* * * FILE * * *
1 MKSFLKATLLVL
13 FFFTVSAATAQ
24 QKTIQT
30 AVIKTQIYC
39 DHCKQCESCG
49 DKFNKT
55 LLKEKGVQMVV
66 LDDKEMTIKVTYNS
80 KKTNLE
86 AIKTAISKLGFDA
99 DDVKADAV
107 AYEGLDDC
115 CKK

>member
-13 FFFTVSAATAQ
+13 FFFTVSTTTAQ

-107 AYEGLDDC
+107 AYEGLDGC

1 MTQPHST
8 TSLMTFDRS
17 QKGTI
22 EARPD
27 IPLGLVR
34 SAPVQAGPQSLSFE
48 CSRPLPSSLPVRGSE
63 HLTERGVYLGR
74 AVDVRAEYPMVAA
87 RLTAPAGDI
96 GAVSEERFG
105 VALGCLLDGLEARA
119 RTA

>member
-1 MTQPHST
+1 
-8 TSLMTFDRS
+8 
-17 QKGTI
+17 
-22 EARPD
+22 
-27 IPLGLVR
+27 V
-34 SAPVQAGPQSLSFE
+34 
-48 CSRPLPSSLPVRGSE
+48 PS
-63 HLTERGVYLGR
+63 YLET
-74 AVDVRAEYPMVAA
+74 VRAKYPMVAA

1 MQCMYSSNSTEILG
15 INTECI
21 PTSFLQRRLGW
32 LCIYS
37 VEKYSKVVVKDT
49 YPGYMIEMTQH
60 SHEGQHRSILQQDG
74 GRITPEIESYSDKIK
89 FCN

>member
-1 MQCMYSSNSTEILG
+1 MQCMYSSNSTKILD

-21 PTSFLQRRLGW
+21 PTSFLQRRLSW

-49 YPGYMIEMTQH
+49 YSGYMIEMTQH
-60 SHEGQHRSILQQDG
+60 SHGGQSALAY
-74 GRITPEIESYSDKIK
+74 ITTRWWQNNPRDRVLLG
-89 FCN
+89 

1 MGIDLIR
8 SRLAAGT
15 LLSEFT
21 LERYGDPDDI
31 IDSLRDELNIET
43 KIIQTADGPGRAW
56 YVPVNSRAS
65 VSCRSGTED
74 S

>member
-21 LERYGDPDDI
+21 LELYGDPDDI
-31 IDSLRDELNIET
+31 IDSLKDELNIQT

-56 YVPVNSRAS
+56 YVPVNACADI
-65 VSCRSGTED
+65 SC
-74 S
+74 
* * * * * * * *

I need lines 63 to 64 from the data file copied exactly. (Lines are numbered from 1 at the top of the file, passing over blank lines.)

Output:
-21 PTSFLQRRLGW
+21 PTSFLQRRLSW